• Someone’s mobile has one location service available. It has an accuracy of 30 meters.
  • To notify other devices about this feature is sends out a presence update with version hash 123.
  • Someone’s TV gets the details that belong to version hash 123 and uses disco#items to query for the instances of the location services. The single service that is present is not accurate enough for someone’s TV as the application that is running there needs an accuracy of 10 meters.
  • Someone pairs a Bluetooth GPS device with an accuracy of 10 meters with his mobile. The disco#items of someone’s mobile change but the feature list stays the same, so the version hash will stay 123 and the presence state would not have to updated.
  • Someone’s TV would never be aware of the fact that his service requirements are now met because someone’s mobile feature set is still the same.

Conclusion

The approach we’ve chosen for service discovery proved to work quite well with our requirements but XMPP flexibility makes other solutions to the same problem viable as well.

Posted in domotica, internet of things, machine to machine, Networking, programming, protocols, telecommunications | Tagged , , , | 2 Comments

Installing a Storm cluster on CentOS hosts

Storm is a distributed, realtime computation system to reliably process unbounded streams of data. The following picture shows how data is processed in Storm:

storm-processing

This tutorial will show you how to install Storm on a cluster of CentOS hosts. A Storm cluster contains the following components:

storm-cluster

Nimbus is the name for the master node. Nimbus is responsible for distributing code around the cluster, assigning tasks to machines, and monitoring for failures. The nodes that perform the work contain a supervisor and each supervisor is in control of one or more workers on that node. ZooKeeper is used for coordination between nimbus and the supervisors.

All nodes

We start with disabling SELinux and iptables on every host. This is a bad idea if you are running your cluster on publicly accessible machines, but makes it a lot easier to debug network problems. SELinux is enabled by default on CentOS. To disable it, we need to edit /etc/selinux/config:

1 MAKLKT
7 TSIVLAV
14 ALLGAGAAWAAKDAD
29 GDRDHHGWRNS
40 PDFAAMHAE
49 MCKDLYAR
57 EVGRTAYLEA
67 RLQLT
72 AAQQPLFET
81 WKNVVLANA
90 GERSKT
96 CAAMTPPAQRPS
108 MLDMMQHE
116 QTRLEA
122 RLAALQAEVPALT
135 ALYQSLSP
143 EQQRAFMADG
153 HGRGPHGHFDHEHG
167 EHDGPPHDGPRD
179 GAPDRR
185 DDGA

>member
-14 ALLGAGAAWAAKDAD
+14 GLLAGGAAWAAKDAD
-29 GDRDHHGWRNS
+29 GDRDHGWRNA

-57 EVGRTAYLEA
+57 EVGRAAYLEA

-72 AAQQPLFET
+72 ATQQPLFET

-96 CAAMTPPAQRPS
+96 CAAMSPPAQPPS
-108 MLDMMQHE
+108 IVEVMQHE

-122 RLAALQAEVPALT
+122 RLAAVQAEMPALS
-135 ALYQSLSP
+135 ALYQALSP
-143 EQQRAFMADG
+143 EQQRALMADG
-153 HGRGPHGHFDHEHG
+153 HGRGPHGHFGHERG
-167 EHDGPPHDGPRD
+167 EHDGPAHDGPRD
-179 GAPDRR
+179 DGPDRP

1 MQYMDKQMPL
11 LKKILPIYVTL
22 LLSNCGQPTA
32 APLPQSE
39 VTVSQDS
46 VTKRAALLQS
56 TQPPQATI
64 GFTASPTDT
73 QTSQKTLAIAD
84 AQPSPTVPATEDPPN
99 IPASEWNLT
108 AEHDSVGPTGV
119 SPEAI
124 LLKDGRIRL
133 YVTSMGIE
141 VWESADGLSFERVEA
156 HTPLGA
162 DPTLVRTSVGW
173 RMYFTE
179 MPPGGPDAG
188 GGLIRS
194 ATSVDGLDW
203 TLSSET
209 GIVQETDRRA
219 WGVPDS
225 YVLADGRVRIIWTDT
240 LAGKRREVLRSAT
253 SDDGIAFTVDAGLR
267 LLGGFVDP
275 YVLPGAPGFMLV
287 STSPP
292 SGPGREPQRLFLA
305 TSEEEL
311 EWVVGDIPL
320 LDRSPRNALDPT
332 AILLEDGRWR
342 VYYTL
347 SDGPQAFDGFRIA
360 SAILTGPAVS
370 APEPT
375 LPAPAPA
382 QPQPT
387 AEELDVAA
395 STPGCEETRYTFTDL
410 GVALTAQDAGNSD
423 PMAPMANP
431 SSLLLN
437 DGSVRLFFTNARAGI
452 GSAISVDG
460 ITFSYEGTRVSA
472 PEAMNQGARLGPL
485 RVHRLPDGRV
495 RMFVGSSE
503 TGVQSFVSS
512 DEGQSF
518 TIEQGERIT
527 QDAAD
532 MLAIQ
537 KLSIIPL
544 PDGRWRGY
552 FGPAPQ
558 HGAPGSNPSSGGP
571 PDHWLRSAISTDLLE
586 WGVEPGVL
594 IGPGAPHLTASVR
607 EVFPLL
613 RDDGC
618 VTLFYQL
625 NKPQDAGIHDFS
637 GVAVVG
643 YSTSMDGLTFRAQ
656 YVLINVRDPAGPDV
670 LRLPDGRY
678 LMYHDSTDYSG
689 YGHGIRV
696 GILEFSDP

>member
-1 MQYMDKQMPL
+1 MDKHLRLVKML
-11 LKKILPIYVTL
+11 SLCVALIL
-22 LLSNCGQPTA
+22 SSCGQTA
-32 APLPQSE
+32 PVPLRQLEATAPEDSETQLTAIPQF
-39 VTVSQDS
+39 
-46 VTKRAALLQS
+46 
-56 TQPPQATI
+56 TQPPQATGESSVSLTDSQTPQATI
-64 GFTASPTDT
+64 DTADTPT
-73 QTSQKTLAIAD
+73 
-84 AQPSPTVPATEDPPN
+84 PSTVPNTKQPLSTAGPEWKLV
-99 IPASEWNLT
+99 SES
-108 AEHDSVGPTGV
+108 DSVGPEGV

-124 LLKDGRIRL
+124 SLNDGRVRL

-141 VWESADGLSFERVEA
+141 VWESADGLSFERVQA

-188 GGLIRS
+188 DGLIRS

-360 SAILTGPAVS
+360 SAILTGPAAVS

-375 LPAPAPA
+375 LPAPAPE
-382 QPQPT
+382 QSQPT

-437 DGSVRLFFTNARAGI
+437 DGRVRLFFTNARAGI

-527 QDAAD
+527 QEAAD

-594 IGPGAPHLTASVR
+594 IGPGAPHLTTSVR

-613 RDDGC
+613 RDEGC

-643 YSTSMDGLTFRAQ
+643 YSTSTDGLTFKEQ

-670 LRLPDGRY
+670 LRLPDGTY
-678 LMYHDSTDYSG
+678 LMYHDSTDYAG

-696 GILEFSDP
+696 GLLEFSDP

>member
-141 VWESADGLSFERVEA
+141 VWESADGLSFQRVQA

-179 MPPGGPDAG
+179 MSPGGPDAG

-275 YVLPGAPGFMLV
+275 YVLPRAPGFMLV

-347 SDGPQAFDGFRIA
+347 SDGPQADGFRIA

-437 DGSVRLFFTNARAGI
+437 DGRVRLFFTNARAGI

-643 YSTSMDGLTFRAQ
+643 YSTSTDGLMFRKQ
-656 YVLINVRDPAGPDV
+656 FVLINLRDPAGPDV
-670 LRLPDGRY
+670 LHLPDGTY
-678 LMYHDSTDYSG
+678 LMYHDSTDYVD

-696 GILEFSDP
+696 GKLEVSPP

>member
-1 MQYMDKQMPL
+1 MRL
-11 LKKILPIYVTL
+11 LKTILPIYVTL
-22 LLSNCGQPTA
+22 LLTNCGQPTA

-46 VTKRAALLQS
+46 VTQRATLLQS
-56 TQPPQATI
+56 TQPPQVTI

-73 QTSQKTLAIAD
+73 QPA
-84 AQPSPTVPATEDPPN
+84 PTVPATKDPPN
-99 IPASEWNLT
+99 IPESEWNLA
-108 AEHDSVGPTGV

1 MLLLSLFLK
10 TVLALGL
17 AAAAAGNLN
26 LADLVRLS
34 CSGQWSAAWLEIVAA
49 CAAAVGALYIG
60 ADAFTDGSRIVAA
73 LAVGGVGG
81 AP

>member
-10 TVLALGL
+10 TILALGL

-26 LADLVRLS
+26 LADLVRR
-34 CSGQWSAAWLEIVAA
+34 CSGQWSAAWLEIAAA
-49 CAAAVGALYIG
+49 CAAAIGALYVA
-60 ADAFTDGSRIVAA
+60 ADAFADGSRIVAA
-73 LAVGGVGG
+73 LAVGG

SELINUX=disabled

We need to reboot the machine for this to take effect.

The firewall has some default rules we want to get rid of:

iptables --flush
iptables --table nat --flush
iptables --delete-chain
iptables --table nat --delete-chain
/etc/init.d/iptables save

Storm and ZooKeeper are both fail-fast systems, which means that a Storm or ZooKeeper process will kill itself as soon as an error is detected. It is therefore necessary to put the Storm and ZooKeeper processes under supervision. This will make sure that each process is restarted when needed. For supervision we will use supervisord. Installation is performed like this:

rpm -Uvh http://download.fedoraproject.org/pub/epel/6/i386/epel-release-6-8.noarch.rpm
yum install supervisor

ZooKeeper node

We will now create a single ZooKeeper node. Take a look at the ZooKeeper documentation to install a cluster.

yum -y install java-1.7.0-openjdk-devel wget
cd /opt
wget http://apache.xl-mirror.nl/zookeeper/zookeeper-3.4.5/zookeeper-3.4.5.tar.gz
tar zxvf zookeeper-3.4.5.tar.gz
mkdir /var/zookeeper
cp zookeeper-3.4.5/conf/zoo_sample.cfg zookeeper-3.4.5/conf/zoo.cfg

Now edit the zookeeper-3.4.5/conf/zoo.cfg file:

dataDir=/var/zookeeper

Edit the /etc/supervisord.conf file and add a section about ZooKeeper to it:

[program:zookeeper]
command=/opt/zookeeper-3.4.5/bin/zkServer.sh start-foreground
autostart=true
autorestart=true
startsecs=1
startretries=999
redirect_stderr=false
stdout_logfile=/var/log/zookeeper-out
stdout_logfile_maxbytes=10MB
stdout_logfile_backups=10
stdout_events_enabled=true
stderr_logfile=/var/log/zookeeper-err
stderr_logfile_maxbytes=100MB
stderr_logfile_backups=10
stderr_events_enabled=true

Start the supervision and thereby the ZooKeeper service:

chkconfig supervisord on
service supervisord start

Running the supervisorctl command should result in something like this:

zookeeper      RUNNING    pid 1115, uptime 1 day, 0:07:33

Nimbus and Supervisor nodes

Every Storm node has a set of dependencies that need to be satisfied. We start with ZeroMQ and JZMQ:

yum -y install gcc gcc-c++ libuuid-devel make wget
cd /opt
wget http://download.zeromq.org/zeromq-2.2.0.tar.gz
tar zxvf zeromq-2.2.0.tar.gz
cd zeromq-2.2.0
./configure
make install
ldconfig

yum install java-1.7.0-openjdk-devel unzip libtool
export JAVA_HOME=/usr/lib/jvm/java-1.7.0-openjdk-1.7.0.9.x86_64
cd /opt
wget https://github.com/nathanmarz/jzmq/archive/master.zip
mv master master.zip
unzip master.zip
cd jzmq-master
./autogen.sh
./configure
make install

Then we move onto Storm itself:

cd /opt
wget https://github.com/downloads/nathanmarz/storm/storm-0.8.1.zip
unzip storm-0.8.1.zip
mkdir /var/storm